Let’s have a little fun before the Memorial Day long weekend.
States, cities, towns, little towns … all try to win money from tourism. These days they commission, with taxpayers’ money of course, studies to find their “unique” feature for “branding.” But hey, when you plan a vacation, do you ever pick a place based on a slogan, catchy or not?
New York Times’ Gail Collins offers some thoughts about tourism, slogans and their unintended consequences in her May 15 column. And the readers provided more fodder.
Here is a partial list to put a smile on your face, or an “uh?” look:
- North Dakota: “Legendary”
- North Carolina: “Beautify Amplified”
- Texas: “It’s like a Whole Other Country”
- Montana: “Step Out of Bounds”
- Montana, even better: “Get Lost”
- Washington: “The State”
- New Mexico: “New Mexico True”
The old tradition of emphasizing agricultural products seems to have disappeared. Wisconsin’s old “America’s Dairyland” is going to be replaced. So far, “Eat Cheese or Die” has been rejected. (Someone must have already considered, and quietly rejected, “Eat Cheese and Die.”) And evidently, someone once made some bumper stickers without the apostrophe.
Slogans are short by nature. A mistake, intentional or not, can impart significant change; for example, “Escape to Wisconsin” too easily becomes “Escape Wisconsin.” Idaho used to have “Great Potatoes. Tasty Destinations.” As Ms. Collins points out, when you pay money for an outfit to do branding study, you aren’t going to get a root vegetable in your slogan.
What would market research, branding study, or PR strategy inform you about your location? That your place is unique? That it’s beautiful? That your people are friendly? Do we need to pay others a lot of money to tell us something obvious? I have said it often, and will say it whenever I find the opportunity: We don’t need to spend a lot of money to find creative solutions to local issues; just go to our elementary schools, and we can get a lot of wonderful suggestions.
One of the major problems for relying on slogans to capture a place’s essence is that it will always miss something, and it will never please the majority of the residents because everyone has his/her take regarding what’s special about where they live, for better or for worse. The slogans often end up serving as an outlet for counter-punch creativity. For example, “Virginia is for [Some] Lovers.” Or, “South Carolina: The Schools are Bad, but the Beaches are Nice.” Pennsylvania’s old slogan was, “You’ve Got a Friend in Pennsylvania.” Gee, and I never once received an assigned visitor to be friends with when I lived in PA. “Sunshine” state recently found itself wrestling with whether to invest in solar power because “sometimes it’s cloudy.” The very same Florida whose old “Florida: Rules are Different Here!” certainly has elicited much sniggering given its recent news headlines. And New Jersey’s reputation aligns well with “NJ: Indicted but Proud.”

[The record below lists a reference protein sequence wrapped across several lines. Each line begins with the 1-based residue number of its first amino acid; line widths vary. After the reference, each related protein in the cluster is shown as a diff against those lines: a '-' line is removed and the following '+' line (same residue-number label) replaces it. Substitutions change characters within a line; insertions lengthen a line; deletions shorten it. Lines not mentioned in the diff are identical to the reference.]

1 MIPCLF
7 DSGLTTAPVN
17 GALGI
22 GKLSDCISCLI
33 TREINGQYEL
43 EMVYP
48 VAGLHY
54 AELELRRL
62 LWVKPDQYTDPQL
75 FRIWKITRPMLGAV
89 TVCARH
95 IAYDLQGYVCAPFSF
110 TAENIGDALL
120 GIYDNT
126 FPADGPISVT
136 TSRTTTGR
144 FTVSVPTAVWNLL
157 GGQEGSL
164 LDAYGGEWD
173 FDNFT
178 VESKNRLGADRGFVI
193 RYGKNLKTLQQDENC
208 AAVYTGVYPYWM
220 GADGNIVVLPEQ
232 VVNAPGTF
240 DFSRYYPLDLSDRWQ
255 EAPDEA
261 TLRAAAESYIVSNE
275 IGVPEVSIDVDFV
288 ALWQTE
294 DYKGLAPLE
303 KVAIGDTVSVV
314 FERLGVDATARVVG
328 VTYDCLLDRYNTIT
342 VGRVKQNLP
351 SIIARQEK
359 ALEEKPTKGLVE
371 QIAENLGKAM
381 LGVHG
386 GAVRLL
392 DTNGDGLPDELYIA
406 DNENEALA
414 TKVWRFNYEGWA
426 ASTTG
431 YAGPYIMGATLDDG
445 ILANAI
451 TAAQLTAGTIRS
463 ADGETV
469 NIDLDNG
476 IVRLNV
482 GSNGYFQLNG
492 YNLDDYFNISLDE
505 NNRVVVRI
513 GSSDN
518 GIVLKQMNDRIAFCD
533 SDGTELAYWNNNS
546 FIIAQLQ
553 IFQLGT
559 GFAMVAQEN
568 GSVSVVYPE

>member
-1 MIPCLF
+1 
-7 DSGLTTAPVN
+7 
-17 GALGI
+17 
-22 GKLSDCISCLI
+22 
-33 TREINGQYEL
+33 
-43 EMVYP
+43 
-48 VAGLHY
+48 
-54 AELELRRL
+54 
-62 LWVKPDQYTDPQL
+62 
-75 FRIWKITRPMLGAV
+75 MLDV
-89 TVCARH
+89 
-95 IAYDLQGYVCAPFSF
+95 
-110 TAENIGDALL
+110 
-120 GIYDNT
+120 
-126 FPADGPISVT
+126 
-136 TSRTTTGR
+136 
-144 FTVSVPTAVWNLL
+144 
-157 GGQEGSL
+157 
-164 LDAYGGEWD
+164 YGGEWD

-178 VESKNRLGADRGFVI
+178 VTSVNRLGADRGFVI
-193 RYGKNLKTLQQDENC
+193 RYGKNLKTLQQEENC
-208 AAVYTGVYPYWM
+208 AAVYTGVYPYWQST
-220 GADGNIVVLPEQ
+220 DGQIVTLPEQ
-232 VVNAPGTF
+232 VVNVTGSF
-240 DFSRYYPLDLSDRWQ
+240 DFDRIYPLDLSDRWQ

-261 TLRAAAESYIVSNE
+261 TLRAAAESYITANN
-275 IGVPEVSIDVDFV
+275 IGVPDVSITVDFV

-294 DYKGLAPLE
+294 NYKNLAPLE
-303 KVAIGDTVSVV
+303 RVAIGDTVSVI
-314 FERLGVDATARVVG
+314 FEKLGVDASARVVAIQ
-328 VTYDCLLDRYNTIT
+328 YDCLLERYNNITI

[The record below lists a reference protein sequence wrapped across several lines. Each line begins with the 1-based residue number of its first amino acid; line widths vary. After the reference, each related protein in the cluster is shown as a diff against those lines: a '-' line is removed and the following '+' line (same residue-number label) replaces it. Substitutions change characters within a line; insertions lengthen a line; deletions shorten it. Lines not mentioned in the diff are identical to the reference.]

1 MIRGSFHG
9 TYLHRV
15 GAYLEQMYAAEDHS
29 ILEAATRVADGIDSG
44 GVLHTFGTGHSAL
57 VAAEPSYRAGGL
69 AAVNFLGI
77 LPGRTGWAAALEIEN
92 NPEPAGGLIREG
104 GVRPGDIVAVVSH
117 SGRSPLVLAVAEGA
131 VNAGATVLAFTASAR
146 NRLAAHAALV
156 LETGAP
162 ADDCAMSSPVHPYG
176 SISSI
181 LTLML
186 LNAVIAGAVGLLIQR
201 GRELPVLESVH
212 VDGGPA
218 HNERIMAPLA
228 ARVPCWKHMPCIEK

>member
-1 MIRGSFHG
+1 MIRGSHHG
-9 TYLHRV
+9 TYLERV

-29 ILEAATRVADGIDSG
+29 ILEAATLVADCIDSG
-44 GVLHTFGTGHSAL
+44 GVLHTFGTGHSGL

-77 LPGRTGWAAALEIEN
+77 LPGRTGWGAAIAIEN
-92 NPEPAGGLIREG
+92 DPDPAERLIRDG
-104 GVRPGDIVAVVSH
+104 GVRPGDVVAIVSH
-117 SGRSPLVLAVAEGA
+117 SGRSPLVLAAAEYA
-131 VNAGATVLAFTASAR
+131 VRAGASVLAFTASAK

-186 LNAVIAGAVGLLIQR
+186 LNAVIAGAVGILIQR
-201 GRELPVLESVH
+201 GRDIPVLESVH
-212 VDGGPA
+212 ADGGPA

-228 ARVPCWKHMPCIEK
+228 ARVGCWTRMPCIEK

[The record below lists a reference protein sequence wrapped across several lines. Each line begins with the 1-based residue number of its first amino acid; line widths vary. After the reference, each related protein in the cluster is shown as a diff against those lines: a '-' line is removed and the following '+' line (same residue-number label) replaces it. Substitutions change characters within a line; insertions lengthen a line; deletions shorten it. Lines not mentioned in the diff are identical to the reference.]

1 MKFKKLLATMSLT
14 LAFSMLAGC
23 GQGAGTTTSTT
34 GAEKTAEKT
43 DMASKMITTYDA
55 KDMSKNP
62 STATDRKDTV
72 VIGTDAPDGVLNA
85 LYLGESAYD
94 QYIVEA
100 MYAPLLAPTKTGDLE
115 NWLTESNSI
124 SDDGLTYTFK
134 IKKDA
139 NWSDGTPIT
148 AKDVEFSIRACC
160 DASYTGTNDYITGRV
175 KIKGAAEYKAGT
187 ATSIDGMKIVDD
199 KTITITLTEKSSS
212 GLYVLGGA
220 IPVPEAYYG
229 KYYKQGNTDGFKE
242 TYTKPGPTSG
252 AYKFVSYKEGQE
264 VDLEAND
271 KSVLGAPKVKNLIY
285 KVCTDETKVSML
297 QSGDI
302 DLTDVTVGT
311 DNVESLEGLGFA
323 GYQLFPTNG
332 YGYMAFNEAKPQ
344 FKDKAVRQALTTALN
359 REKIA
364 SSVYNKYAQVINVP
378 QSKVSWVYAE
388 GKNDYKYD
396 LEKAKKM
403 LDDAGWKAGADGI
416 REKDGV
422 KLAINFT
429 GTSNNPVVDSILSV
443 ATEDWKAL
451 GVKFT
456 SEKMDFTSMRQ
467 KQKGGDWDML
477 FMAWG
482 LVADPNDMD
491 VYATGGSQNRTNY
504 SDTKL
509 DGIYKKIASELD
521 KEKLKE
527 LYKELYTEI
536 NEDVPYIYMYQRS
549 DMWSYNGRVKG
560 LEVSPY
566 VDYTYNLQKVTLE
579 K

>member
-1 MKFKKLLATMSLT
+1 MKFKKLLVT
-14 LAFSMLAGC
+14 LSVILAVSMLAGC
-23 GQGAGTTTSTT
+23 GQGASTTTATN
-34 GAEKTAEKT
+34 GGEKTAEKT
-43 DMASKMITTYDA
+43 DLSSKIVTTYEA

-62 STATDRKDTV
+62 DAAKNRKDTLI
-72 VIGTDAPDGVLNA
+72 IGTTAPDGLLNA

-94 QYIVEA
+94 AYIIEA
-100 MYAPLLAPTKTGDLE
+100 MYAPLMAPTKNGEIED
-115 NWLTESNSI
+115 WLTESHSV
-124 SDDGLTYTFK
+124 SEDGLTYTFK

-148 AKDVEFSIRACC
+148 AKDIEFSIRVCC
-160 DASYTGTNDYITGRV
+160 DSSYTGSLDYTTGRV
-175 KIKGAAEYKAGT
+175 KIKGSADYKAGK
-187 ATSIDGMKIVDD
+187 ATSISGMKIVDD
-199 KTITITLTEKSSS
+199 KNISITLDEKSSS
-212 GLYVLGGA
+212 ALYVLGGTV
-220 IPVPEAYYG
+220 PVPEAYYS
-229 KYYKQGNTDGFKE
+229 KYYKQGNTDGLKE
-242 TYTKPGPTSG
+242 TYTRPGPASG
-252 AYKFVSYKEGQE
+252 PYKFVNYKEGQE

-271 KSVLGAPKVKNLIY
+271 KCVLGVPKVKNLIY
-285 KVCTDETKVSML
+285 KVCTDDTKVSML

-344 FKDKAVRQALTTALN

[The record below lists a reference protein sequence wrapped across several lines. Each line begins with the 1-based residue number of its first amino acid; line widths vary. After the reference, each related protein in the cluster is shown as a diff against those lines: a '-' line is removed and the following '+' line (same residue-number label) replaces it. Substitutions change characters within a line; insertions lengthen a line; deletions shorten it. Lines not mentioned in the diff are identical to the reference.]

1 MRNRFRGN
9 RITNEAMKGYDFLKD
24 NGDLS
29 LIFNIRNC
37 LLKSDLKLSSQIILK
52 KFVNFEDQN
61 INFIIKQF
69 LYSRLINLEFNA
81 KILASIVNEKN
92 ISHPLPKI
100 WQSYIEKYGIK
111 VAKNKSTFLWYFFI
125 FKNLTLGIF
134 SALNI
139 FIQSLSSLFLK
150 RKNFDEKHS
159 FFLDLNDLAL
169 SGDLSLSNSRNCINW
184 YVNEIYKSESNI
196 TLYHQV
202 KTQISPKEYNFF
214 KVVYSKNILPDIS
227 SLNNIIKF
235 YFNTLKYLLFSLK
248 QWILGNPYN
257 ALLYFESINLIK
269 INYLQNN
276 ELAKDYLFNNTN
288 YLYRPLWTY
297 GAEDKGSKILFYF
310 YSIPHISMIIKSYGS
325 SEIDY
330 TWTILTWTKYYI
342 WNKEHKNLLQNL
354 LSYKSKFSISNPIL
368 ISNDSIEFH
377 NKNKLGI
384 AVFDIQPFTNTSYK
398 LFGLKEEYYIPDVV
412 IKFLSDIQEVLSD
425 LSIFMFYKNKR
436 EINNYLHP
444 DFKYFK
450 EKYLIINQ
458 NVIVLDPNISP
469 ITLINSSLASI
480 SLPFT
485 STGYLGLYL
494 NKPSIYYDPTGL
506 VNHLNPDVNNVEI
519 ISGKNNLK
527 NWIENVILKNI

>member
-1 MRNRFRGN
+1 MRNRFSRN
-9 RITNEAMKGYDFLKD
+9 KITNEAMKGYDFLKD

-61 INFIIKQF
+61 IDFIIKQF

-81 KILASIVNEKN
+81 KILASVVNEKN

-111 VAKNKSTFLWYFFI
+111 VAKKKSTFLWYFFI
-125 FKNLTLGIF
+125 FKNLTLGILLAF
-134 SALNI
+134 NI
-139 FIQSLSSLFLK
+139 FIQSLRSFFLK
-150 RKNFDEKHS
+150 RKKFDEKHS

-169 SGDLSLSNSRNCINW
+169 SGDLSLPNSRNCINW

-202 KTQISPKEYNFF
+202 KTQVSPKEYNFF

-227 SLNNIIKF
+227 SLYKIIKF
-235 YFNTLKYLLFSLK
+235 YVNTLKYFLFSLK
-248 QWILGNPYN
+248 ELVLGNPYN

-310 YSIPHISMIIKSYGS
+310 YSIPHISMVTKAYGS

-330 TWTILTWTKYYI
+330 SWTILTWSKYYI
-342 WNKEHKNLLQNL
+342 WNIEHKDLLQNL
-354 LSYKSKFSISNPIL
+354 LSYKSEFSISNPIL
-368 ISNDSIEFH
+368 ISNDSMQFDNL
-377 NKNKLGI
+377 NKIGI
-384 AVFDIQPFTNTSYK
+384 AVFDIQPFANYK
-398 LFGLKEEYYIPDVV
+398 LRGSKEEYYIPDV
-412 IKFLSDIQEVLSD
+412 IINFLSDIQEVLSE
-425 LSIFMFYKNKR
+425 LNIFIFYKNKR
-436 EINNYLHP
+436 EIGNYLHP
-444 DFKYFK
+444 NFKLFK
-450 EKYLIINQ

Branding research tends to inflate self-importance. Most people love where they live, but bragging seldom sounds inviting. Our small town recently engaged an out-of-town consulting firm to come up with a catchy (not) slogan: “Living Exponentially.” After you trip over your tongue saying these two words, you wonder what it actually means. And if I followed the logical consequences of living “exponentially,” I’d die from exhaustion. Very smart.
My favorite reader’s response to Collins’s column is this: A few years ago, Scotland spent 1/8 million pounds to come up with … (drum roll, please) “Welcome to Scotland.”
On the other hand, there are oldies that stay with people, like “I Love New York” or “Golden State.” You don’t forget them, and I wonder if those slogans came as a result of branding studies, or, from years of listening to visitors who happened to like the place, or just maybe, a resident with a good idea.
Whatever your plans for the Memorial Day long weekend, I wish you safe travels and a happy time. Till June 1, “Staying Sane and Charging Ahead.”
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Editor’s note: Dr. Yang has a PhD in Management from the Wharton Business School of the University of Pennsylvania. She taught at Wharton for a number of years, and consulted for small groups and small organizations and on cross-cultural issues. Her professional worldview comprises three pillars: 1. All organizations are social systems in which elements are inter-related. 2. To improve organizations, the focus should be on the positive dimensions on which to build. This philosophical foundation is Appreciative Inquiry. 3. Yang subscribes to the methodological perspective that she is part of the instrument from which to gain quality data from respondents, and with which to compare and contrast with others’ realities.